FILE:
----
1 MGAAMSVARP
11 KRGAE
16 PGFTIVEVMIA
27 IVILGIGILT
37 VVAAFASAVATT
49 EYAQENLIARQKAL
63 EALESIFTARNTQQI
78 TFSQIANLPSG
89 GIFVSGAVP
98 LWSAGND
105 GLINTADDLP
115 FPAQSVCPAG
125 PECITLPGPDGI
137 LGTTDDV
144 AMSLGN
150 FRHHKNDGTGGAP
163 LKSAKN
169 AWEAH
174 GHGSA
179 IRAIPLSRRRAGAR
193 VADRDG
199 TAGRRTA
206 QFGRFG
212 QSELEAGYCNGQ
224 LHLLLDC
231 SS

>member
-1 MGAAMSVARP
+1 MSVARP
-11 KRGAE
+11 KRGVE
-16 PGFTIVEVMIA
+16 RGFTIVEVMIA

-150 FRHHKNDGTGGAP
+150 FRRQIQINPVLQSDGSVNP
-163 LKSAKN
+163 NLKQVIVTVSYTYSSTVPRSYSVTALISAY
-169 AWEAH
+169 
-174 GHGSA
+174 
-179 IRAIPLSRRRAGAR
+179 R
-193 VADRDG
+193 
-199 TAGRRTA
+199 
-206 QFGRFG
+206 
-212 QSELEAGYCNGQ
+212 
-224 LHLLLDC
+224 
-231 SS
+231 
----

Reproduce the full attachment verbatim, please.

1 MGAAMSVARP
11 KRGAE
16 PGFTIVEVMIA
27 IVILGIGILT
37 VVAAFASAVATT
49 EYAQENLIARQKAL
63 EALESIFTARNTQQI
78 TFSQIANLPSG
89 GIFVSGAVP
98 LWSAGND
105 GLINTADDLP
115 FPAQSVCPAG
125 PECITLPGPDGI
137 LGTTDDV
144 AMSLGN
150 FRHHKNDGTGGAP
163 LKSAKN
169 AWEAH
174 GHGSA
179 IRAIPLSRRRAGAR
193 VADRDG
199 TAGRRTA
206 QFGRFG
212 QSELEAGYCNGQ
224 LHLLLDC
231 SS

>member
-1 MGAAMSVARP
+1 MSVARP
-11 KRGAE
+11 KRGVE
-16 PGFTIVEVMIA
+16 RGFTIVEVMIA

-150 FRHHKNDGTGGAP
+150 FRRQIQINPVLQSDGSVNP
-163 LKSAKN
+163 NLKQVIVTVSYTYSSTVPRSYSVTALISAY
-169 AWEAH
+169 
-174 GHGSA
+174 
-179 IRAIPLSRRRAGAR
+179 R
-193 VADRDG
+193 
-199 TAGRRTA
+199 
-206 QFGRFG
+206 
-212 QSELEAGYCNGQ
+212 
-224 LHLLLDC
+224 
-231 SS
+231 